JAZZ / I got dem Royal Festival Hall location blues

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The Independent Culture
LAST MARCH, at the Dominion, Rickie Lee Jones gave the best concert of the year. Last week at the Royal Festival Hall she gave the second best. There were many differences between the two events, because Rickie Lee Jones is not the kind of performer who traipses around the world dealing the same hand every night. She makes sure that if you're devoted enough to go and see her twice, you get twice the value.

Leading her flexible five-piece band, she seemed looser and more relaxed, which took the fine (and, at the Dominion, sometimes desperate) edge of perfection off the evening but lent it a more generous quality. 'Rodeo Girls' and 'Magazine' were some of the songs she hadn't done at the previous concert; 'Company' and 'Weasel and the White Boys' Cool' were among the previous triumphs revisited and renewed, thanks partly to a new percussionist, Efrain Toro, who exchanged a more emphatic funkiness for the airy shading favoured by his predecessor, Ed Mann. Sal Bernardi, Jones's devoted sidekick, picked up his accordion to embellish the charming 'Hi Lili, Hi Lo'. And when she sang 'We Belong Together' alone at the piano, with that sudden line about 'watching heartbeats go by', I found myself wishing she'd never go home again.

No, the reason this concert was the second best had nothing to do with her own performance. It was entirely a result of the continuing insistence of JVC and Capital Radio on holding their annual Jazz Parade on the South Bank, in an auditorium whose defects reduce even the most ardent defenders of poured-concrete brutalism to an embarrassed silence.

Just supposing you wanted to kill jazz. What might you do to bring this about? Well, you might put it on display in a hall miles from any of the music's normal habitats, a hall in which amplified sound echoes off the dry surfaces until all timbre and separation are lost, in which attendants are paid to keep latecomers outside until breaks in the performance. You might, in short, put it in a museum.

Thank goodness people like JVC and Capital Radio are interested in sponsoring jazz. They have other things they could do with their marketing budgets. But jazz is already in difficulties sorting out its attitudes to post- modernism, and to put it in a museum reduces it to the status of an exhibit. The thing about jazz is that it happens in front of your eyes. But the one thing you know when you go to a jazz concert at the Festival Hall is that nothing is going to happen. You might see a performance of jazz, but you won't see jazz itself. That happened at some other time, in some other place.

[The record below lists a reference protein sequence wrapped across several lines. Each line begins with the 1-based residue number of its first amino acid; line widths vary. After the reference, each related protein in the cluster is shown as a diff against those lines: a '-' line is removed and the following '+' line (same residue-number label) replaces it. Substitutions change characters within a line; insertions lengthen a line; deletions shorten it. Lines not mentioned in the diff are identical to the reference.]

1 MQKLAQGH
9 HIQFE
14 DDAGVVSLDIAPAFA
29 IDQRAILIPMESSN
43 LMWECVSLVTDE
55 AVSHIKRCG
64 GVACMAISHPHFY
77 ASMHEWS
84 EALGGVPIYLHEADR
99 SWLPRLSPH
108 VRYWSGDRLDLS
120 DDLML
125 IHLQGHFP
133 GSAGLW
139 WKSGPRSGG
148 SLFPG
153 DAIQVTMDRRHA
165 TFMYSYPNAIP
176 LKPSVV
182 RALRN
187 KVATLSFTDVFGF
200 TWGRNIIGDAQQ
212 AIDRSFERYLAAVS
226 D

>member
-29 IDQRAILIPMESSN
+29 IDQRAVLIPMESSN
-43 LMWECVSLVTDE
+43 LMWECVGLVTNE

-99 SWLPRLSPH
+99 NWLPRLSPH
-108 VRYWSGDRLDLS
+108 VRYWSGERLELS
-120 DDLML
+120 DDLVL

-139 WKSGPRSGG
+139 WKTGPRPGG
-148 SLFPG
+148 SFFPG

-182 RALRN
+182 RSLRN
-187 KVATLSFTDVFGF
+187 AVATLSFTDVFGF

Take last week's New Orleans Gala, a package centred on Dr John, the terrific pianist and singer who carries most of the Crescent City's rich musical heritage around underneath his black beret. A half-full house did its best to show willing, but you had to search hard for the qualities that made the evening more than a charade.

Mostly they were supplied by Eddie Bo, a veteran singer-pianist who played his own songs with a true New Orleans rhythm and blues accent, by Willy DeVille, the tall white R&B singer in a blaring red satin suit whose connection with New Orleans was not immediately obvious, and by Dr John himself, whose four-song set almost succeeded in summarising his entire illustrious career. He began with 'Iko Iko', the classic transmutation of a children's skipping song into a funky dance tune which gave the Dixie Cups a hit in the mid- Sixties, when New Orleans voices were regularly to be heard in the pop charts. His rolling, blues-saturated piano-playing showed itself on 'My Buddy', an old-fashioned blues-ballad from a surprisingly lush album he released last year. The voodoo-driven 'Walk on Gilded Splinters' reminded us of the time, almost 25 years ago, when the session musician Mac Rebennack transformed himself into the mysterious Dr John the Night Tripper. Finally, Joe Liggins's old 'Goin' Back to New Orleans' was given a driving salsa beat, showing off the skill of his useful nine-piece band.

Elsewhere in the evening, the menu became a little too touristic. The Cajun singer Zachary Richard delivered a set of unremarkable rock-zydeco, and the Wild Magnolias - three legatees of a strange tradition in which black New Orleanians dress up for Mardi Gras in wildly exaggerated Red Indian costumes, all feathers and fake fur in the fluorescent colours of Teddy boys' socks - jumped around to 'Shoo-fly' and 'Upside Your Head'. Weird enough on Bourbon Street, never mind in a temple of Western culture.

(Photograph omitted)

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